Leftovers: OSS and Sharing

  • Student survey data shows Open Source training uptake amongst women and young people remains extreme
    Future Cert, the UK and Ireland representative for the LPI (Linux Professional Institute), is calling for more awareness of Open Source software training amongst the under 21s and especially women, which the industry is so desperately in need of. New figures from a recent Future Cert student survey reveals that the number of women and young people taking LPI Certification in Open Source computing remains extremely low. Of those questioned, 98% were male, and just 2% were female, taking an LPI exam. This figure is significantly less than an already low figure of around 15% to 17% of women in IT careers in general. It raises the question, what does the industry need to do to make an Open Source career attractive to women?
  • Quality in open source: testing CRIU
    Checkpoint/Restore In Userspace, or CRIU, is a software tool for Linux that allows freezing a running application (or part of it) and checkpointing it to disk as a collection of files. The files can then be used to restore and run the application from the point where it was frozen. The distinctive feature of the CRIU project is that it is mainly implemented in user space. Back in 2012, when Andrew Morton accepted the first checkpoint/restore (C/R) patches to the Linux kernel, the idea to implement saving and restoring of running processes in user space seemed kind of crazy. Yet, four years later, not only is CRIU working, it has also attracted more and more attention. Before CRIU, there had been other attempts to implement checkpoint/restore in Linux (DMTCP, BLCR, OpenVZ, CKPT, and others), but none were merged into the mainline. Meanwhile CRIU survived, which attests to its viability. Some time ago, I implemented support for the Test Anything Protocol format into the CRIU test runner; creating that patch allowed me to better understand the nature of the CRIU testing process. Now I want to share this knowledge with LWN readers. [...] The CRIU tests are quite easy to use and available for everyone. Moreover, the CRIU team has a continuous-integration system that consists of Patchwork and Jenkins, which run the required test configurations per-patch and per-commit. Patchwork also allows the team to track the status of patch sets to make the maintainer's work easier. The developers from the team always keep an eye on regressions. If a commit breaks a tree, the patches in question will not be accepted.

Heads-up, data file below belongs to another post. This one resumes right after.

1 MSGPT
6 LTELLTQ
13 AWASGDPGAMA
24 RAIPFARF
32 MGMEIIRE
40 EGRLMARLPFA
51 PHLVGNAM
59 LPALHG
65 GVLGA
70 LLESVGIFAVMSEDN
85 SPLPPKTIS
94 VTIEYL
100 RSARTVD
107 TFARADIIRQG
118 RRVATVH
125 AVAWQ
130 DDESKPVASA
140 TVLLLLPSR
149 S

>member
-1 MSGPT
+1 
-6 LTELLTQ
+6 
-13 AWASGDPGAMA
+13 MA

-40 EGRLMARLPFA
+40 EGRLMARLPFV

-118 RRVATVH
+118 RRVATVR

• Open-source Wire messenger gets encrypted screen-sharing
    Chat app Wire has been rapidly adding feature as of late as it looks to gain some traction against the myriad of competitors out there. The latest trick in its arsenal is screen sharing. Now you can click on the new screen-sharing button to, well, share your screen during a call (if you’re on a desktop, that is). It works during group chats too and, as with all Wire communications, is encrypted end-to-end. Wire believes it’s the first messaging app to include end-to-end encryption.
  • SPI board election results are available